Wednesday, September 21, 2011

Harriet Stowe

In this text, I have found that I enjoy this type of "writing" better than the previous works we've seen. I say this because as we read we get to really look through the text and see the underlying message that Stowe was trying to portray.

In the first "story" we meet these young children playing and doing work for the family. Dick talks about liberty and giving up everything for liberty. As Grace throws her cap in the air, the wind takes its. Dick says that this is okay because it is in the name of liberty. I think this is significant because it shows the American mind-set and how they wanted to have freedom and would give everything  for it. The scene where all the family is at home and sitting around waiting for the dinner to be ready, they talk about the letters from their dad (or husband, son, etc) and in these letters he instills in them the practice that they should give everything they can sacrifice for the name of liberty. I think one of the scenes that sticks out in my mind is the little girl giving her stockings over to the men even though they know that no one can wear them.

I think that this particular story is significant because it shows the America as a united whole. I feel like this viewpoint of America really makes me proud and kind of sad because it is shining light on a positive side of America rather than a negative side (as compared to the next story). I think that also this story sheds light on the fact that women run things in the household when the men are away. It doesn't go into too much dept about that, but it is obvious that the women is the man in the household while the man is out fighting a war. This story (in my opinion) sends the message that Liberty and freedom were taken seriously during this time period and the Americans were fighting for it on the battle field and in their homes as well.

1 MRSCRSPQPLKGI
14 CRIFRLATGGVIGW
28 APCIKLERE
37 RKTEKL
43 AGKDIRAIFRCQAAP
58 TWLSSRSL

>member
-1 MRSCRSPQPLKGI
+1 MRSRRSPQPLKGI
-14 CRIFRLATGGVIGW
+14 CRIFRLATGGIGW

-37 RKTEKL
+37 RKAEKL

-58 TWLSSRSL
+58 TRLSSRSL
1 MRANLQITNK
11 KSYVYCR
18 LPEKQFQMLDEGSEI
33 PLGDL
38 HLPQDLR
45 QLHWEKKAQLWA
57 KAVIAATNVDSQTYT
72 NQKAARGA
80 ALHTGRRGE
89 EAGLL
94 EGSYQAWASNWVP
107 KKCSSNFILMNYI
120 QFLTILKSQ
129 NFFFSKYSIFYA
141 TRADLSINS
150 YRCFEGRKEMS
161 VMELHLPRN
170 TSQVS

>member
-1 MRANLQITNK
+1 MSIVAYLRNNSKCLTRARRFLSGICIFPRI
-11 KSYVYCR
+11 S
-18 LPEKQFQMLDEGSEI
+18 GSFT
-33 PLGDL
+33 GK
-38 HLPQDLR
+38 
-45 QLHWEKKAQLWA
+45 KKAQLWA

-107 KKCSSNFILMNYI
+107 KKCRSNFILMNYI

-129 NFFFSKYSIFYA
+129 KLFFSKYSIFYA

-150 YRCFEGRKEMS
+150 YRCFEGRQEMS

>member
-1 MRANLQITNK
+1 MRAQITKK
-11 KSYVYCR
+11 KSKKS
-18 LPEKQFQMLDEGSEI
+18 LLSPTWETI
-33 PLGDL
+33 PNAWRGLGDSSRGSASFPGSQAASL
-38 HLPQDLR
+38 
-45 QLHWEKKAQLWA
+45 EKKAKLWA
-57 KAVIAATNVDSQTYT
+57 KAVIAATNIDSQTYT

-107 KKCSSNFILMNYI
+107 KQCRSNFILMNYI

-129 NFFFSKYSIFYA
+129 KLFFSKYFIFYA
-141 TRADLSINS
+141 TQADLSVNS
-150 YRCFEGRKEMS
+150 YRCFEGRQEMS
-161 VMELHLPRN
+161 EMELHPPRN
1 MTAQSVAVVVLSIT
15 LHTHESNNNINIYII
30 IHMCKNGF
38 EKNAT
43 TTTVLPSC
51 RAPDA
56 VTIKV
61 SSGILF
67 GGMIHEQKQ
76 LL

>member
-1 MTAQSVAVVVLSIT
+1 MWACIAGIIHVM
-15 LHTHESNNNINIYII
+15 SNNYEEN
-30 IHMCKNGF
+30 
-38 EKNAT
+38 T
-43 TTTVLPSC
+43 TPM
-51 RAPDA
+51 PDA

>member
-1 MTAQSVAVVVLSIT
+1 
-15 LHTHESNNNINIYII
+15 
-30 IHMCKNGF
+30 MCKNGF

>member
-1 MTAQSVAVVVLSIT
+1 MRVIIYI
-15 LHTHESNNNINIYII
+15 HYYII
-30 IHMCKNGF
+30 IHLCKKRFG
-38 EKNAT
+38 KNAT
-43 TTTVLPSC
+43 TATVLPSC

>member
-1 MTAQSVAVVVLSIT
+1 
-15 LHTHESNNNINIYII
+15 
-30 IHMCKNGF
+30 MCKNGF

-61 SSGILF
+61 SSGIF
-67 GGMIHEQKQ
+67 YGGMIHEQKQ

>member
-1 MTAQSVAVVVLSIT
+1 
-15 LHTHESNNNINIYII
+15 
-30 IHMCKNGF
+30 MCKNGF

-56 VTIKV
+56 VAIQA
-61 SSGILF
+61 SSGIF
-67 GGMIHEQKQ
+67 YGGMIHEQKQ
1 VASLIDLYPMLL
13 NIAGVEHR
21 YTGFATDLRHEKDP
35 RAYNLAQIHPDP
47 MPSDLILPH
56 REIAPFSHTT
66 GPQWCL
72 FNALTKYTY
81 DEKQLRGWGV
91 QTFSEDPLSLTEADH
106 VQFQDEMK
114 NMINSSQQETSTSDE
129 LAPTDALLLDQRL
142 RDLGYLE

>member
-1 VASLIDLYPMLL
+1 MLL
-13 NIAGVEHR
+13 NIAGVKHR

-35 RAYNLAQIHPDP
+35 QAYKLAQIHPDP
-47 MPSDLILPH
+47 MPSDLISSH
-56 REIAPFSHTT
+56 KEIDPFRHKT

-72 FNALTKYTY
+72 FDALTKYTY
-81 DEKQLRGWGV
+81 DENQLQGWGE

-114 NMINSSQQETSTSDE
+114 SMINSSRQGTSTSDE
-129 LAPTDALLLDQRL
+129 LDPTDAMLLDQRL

The second story completely contradicts the first story. In all honestly my heart broke when I read this story. I did not see the ending coming at all. Stowe paints this pretty picture of how wonderful their lives are and everyone is happy and praising God then BOOM. It all ends. I think that this is a part of American history that just tears my nerves to pieces. I want to defend the men that were this evil to other human beings because they are Americans as well, but at the same time I want to disown anything that I have in common with them, but how can I? I think this goes back to our discussion in class about how far are you willing to go for what you believe in? These men found justification for their actions and people let it continue. It is just mortifying to think that this way going on our backyard. I think that cruel, evil and insane are just a few words that flow to mind while reading the ending of this story. Our past keeps reiterating how there is no happy ending in our lives. It's very negative.

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